VISE Spring Seminar – Brett Byram, PhD, 2.15.24
VISE Spring Seminar to be led by
Brett Byram, PhD,
Hoy Family Faculty Fellow
Associate Professor of Biomedical Engineering
Date: Thursday, February 15, 2024
Time: 11:45 a.m. Lunch, 12:00 p.m. start
Location: Stevenson 5326
All the data we cannot see—revealing hidden signals in ultrasound data.
Ultrasound has experienced a recent explosion of new applications and developments. Many of these approaches are already making their way into clinical practice. Unfortunately, ultrasound’s bright future continues to be clouded by low image quality—especially in wearable and interventional scenarios. Clinical exams commonly result in suboptimal images or fail completely (9-64% failure rates depending on the application and patient population). In my lab, we are developing new strategies to improve image-quality that preserves the inherent nature of B-Mode images and are consistent with the demands of advanced ultrasound methods. I will discuss our recent work developing deep image reconstruction methods to help improve ultrasound in patients with low quality cardiac and abdominal imaging exams. Next, I’ll show how the same hardware that enables advanced B-Mode imaging can be used to enhance the sensitivity of ultrasound Doppler methods to slow moving blood and enable perfusion level imaging without contrast agents. I’ll demonstrate the utility of the methods for immediate assessment and guidance of transarterial chemoembolization (TACE) procedures. I will also show that these slow flow Doppler imaging methods can be combined with other signal processing techniques to enable transcranial functional ultrasound through the adult skull.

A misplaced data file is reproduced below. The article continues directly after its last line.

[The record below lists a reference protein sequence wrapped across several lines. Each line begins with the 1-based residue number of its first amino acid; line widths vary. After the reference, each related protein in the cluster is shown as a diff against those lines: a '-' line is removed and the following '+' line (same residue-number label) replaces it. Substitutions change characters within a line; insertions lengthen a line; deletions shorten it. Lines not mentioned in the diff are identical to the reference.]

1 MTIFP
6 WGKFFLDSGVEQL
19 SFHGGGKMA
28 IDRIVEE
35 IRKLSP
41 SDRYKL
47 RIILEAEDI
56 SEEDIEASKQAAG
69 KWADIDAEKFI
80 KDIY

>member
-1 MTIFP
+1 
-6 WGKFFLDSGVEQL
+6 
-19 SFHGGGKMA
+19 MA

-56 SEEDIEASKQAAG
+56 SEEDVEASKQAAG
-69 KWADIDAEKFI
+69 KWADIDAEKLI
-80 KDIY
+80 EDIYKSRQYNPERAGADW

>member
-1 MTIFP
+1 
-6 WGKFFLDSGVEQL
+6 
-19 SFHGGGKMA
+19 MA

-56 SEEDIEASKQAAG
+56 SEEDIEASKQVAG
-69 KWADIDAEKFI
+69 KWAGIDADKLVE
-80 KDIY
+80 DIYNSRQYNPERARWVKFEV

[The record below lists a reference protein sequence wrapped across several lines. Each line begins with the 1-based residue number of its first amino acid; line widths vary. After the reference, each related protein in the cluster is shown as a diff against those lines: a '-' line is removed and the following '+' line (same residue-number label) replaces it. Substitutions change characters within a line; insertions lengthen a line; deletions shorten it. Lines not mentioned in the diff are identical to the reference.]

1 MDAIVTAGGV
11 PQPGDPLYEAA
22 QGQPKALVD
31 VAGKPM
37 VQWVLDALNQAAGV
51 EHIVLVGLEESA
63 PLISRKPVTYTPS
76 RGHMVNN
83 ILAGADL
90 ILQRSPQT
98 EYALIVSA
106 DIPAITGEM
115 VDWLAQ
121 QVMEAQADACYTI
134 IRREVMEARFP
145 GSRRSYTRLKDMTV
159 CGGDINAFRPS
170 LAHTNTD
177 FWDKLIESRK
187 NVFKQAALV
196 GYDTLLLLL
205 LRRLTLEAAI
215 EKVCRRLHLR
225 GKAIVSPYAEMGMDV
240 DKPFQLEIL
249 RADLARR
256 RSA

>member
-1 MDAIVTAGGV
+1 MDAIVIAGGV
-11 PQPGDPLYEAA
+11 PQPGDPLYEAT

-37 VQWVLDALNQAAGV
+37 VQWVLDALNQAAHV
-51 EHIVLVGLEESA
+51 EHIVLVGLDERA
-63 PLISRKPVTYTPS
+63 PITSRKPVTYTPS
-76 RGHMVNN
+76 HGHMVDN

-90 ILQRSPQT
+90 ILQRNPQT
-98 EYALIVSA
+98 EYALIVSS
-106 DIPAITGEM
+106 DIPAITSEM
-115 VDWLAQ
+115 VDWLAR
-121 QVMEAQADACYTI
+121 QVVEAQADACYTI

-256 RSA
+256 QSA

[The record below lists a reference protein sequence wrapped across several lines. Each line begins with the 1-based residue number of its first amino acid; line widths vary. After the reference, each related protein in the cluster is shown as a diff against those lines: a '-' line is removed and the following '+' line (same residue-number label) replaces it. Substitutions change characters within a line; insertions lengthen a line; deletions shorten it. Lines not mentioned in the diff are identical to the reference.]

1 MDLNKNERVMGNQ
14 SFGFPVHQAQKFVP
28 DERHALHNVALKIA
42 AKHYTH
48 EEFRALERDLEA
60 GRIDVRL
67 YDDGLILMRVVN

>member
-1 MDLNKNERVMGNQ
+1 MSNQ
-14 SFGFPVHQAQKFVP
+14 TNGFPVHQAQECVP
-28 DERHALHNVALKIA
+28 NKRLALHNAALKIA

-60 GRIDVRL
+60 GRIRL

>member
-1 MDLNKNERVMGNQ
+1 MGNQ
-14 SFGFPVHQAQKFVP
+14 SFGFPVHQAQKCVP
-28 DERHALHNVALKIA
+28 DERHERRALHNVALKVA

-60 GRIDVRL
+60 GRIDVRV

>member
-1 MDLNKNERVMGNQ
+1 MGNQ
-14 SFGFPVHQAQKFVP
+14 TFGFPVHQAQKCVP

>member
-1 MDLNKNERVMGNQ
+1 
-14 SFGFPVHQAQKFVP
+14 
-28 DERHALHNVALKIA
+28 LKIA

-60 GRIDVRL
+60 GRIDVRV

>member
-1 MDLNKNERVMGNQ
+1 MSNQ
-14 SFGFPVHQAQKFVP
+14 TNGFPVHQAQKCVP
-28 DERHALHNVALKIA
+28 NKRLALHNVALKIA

Brett Byram joined Vanderbilt in 2013 as an assistant professor in Biomedical Engineering. He has spent time working at the Center for Fast Ultrasound with Jørgen Jensen in Denmark, and the Ultrasound Division of Siemens Healthcare, Mountain View, CA. He currently runs the Biomedical Elasticity and Acoustic Measurement (BEAM) Laboratory, where he and others in the lab pursue solutions to clinical problems using ultrasound. His research interests include beamforming and image formation, motion estimation, blood flow imaging, and other related signal processing and hardware development tasks (with and without deep learning). He is affiliated with the Vanderbilt Institute for Surgery and Engineering (VISE) and the Vanderbilt University Institute of Imaging Science (VUIIS). He is the incoming Faculty Director of ACCRE—Vanderbilt’s High Performance Compute Center, and he is the incoming chair for the NIH’s Image Technology Development (ITD) Panel, where is already serving as a standing panel member. He is the Hoy Family Faculty Fellow.